We can consider the probability of some event occurring given the number of opportunities it has to occur to be $P=pN$, where $p$ is the probability of a particular event, and $N$ is the number of times that the event could occur. So if $p$ is the probability of selecting a random number $n$, and $N$ is the number of times a random number is selected, then $P$ is the probability that $n$ will be selected after $N$ trials. In order to calculate the required size of $p$ we still need to know how small $P$ should be and the size of $N$. The value of $P$ can be set to any probability but for this exercise we will use $P=\frac{1}{2}$, so given $N$ tries it is as likely as not that an event with probability $p$ will occur.

Now to estimate $N$. If we let $N$ be the maximum number of computations that a highly efficient parallel computation device could perform over its existence. Lets assume that no more than one particle is necessary to perform a calculation. Then we can use; the plank time as the minimum time for one particle to perform one computation, the approximate time till the heat death of the universe as the maximum time that the machine has available for calculations, and the total mass-energy of the observable universe in the form of the lightest particle from the standard model as the maximum number of particles available for computation. Then $N=\frac{T_{\text{heat death}} n_{\text{neutrinos}}}{t_{\text{plank}}}=\frac{T_{\text{heat death}} E_{\text{universe}}}{t_{\text{plank}} E_{\text{neutrino}}}$, where the number of electron-neutrinos is calculated from the energy of the electron-neutrino and the mass-energy of the observable universe such that $n_{\text{neutrinos}}=\frac{E_{\text{universe}}}{E_{\text{neutrino}}}$. Using these estimations $N=\frac{10^{100}years ~ 2.5 \times 10^{88}eV}{5.4 \times 10^{-44}seconds ~ 2.2eV}=8 \times 10^{238}$.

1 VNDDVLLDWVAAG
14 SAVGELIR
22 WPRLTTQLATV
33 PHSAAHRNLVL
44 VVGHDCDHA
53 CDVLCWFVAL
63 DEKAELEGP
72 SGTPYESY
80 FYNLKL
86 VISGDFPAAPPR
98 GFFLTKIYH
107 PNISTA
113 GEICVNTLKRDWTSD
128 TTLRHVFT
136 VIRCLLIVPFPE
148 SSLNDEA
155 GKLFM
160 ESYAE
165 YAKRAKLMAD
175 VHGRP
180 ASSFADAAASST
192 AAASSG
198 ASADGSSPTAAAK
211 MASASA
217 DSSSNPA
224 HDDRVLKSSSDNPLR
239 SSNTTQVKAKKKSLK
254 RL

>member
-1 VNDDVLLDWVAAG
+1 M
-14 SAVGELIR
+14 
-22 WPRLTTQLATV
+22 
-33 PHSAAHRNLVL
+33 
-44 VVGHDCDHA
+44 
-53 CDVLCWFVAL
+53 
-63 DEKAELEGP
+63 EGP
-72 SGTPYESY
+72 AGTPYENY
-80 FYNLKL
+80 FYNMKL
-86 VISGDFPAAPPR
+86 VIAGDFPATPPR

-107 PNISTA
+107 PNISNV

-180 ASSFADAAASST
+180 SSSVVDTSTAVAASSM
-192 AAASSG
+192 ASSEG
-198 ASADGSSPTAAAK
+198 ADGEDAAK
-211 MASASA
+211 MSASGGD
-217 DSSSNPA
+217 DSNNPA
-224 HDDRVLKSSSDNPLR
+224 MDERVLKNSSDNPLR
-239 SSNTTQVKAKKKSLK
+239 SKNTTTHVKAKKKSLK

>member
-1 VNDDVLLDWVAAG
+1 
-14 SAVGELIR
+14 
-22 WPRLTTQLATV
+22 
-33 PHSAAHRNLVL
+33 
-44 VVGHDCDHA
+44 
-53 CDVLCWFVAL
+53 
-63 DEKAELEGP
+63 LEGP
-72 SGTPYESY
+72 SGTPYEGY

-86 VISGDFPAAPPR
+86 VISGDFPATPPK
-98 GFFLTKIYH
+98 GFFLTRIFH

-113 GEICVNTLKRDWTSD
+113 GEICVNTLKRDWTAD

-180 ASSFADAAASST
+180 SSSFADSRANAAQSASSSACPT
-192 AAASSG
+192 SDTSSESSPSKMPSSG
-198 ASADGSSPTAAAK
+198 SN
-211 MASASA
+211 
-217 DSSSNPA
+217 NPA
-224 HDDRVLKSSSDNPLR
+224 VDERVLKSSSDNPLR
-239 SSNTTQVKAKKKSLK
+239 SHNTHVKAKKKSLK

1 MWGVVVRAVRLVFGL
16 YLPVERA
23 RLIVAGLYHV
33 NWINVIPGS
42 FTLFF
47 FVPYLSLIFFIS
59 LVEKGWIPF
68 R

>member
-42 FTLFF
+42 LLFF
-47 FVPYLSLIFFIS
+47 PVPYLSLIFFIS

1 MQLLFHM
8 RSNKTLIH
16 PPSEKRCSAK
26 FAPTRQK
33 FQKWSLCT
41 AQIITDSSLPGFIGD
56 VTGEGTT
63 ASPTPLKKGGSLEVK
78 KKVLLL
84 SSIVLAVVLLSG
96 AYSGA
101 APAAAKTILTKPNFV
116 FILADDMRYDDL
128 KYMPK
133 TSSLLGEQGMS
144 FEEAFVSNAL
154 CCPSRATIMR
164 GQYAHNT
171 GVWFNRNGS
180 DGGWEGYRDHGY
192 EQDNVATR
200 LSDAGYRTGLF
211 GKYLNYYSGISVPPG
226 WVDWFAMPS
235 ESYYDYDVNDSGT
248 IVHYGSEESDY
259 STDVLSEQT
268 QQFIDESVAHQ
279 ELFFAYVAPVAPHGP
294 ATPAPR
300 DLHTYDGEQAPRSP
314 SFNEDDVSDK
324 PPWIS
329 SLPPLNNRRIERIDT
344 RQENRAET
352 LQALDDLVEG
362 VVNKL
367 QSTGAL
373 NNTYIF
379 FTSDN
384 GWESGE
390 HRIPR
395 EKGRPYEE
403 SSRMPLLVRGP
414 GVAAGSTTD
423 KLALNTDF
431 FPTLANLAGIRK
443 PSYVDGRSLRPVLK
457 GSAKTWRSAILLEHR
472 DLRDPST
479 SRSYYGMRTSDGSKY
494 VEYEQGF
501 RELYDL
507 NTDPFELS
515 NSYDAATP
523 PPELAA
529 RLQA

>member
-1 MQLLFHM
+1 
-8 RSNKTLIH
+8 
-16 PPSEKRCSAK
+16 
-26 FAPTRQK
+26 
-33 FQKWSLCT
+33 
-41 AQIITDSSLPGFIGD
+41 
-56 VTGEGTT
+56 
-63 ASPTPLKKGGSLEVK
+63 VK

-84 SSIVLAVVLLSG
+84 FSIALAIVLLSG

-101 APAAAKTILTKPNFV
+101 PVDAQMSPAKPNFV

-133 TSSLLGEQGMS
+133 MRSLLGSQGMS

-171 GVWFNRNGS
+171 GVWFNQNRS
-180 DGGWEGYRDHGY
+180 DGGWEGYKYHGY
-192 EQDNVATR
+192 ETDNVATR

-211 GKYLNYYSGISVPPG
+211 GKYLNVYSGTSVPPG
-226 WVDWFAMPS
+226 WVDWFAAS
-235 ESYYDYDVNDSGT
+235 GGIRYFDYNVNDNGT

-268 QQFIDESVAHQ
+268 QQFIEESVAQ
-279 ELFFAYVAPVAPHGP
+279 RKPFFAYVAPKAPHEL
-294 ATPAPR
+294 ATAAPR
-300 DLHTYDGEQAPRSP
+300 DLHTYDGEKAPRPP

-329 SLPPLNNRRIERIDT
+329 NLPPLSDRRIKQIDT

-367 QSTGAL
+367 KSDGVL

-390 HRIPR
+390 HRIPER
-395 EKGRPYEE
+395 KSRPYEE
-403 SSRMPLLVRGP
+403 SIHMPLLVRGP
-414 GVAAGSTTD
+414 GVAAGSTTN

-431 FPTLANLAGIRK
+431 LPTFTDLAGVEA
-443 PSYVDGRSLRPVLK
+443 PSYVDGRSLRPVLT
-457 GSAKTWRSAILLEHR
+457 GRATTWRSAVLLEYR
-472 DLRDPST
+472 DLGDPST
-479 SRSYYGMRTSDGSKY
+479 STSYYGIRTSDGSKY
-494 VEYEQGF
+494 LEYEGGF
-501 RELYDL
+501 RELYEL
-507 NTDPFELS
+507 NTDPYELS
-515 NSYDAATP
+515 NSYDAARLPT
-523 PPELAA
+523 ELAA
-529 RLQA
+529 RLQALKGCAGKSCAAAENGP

Now that we have $N$ we can calculate our small probability, $p=\frac{P}{N}=\frac{1/2}{8 \times 10^{238}} = 6 \times 10^{-240}$. Given the assumptions and values used in the calculation of $p$, any event that occurs with a probability smaller than $p$ is as likely as not to never occur.

Generating the Prime Number

Using the Miller-Rabin primality test, the probability that a composite number passes a single iteration of the test is $P=\frac{1}{4}$, so the probability that it passes $n$ times is $P=4^{-n}$. Now rearranging and calculating for the number of times the test should be run on a number so that the probability that it is composite is the small probability $p$. $n=\lceil-\frac{\log(p)}{\log(4)}\rceil=\lceil-\frac{\log(6 \times 10^{-240})}{\log(4)}\rceil=398$. So the each number should be tested $398$ times before it is considered prime.

Finally the probability of randomly selecting the prime number should be the small probability $p$. If the number was merely a random number with a value smaller than or equal to $x$ then the probability of selecting it would be $P=\frac{1}{x}$. But the number is considered to be a prime so all of the composite numbers can be ignored and the probability would then become $P=\frac{1}{\pi(x)}$, where $\pi(x)$ is the number of prime numbers smaller than $x$. According to the prime number theorem the number of primes smaller than the integer $x$ is $\pi(x)\sim\frac{x}{\ln(x)}$, so the probability of choosing a particular random prime number smaller than $x$ is $P=\frac{1}{\pi(x)}=\frac{\ln(x)}{x}$. So we need to solve the equation $0=\ln(x)-xP$. This function can be solved numerically using the Newton-Raphson method.

Once we solve for the number $x$ we will be able to use that to calculate a prime number with the Miller-Rabin primality test such that the probability of the Miller-Rabin test failing is smaller than or equal to $p$. And such that the probability of the number being randomly selected by any random process is smaller than or equal to $p$.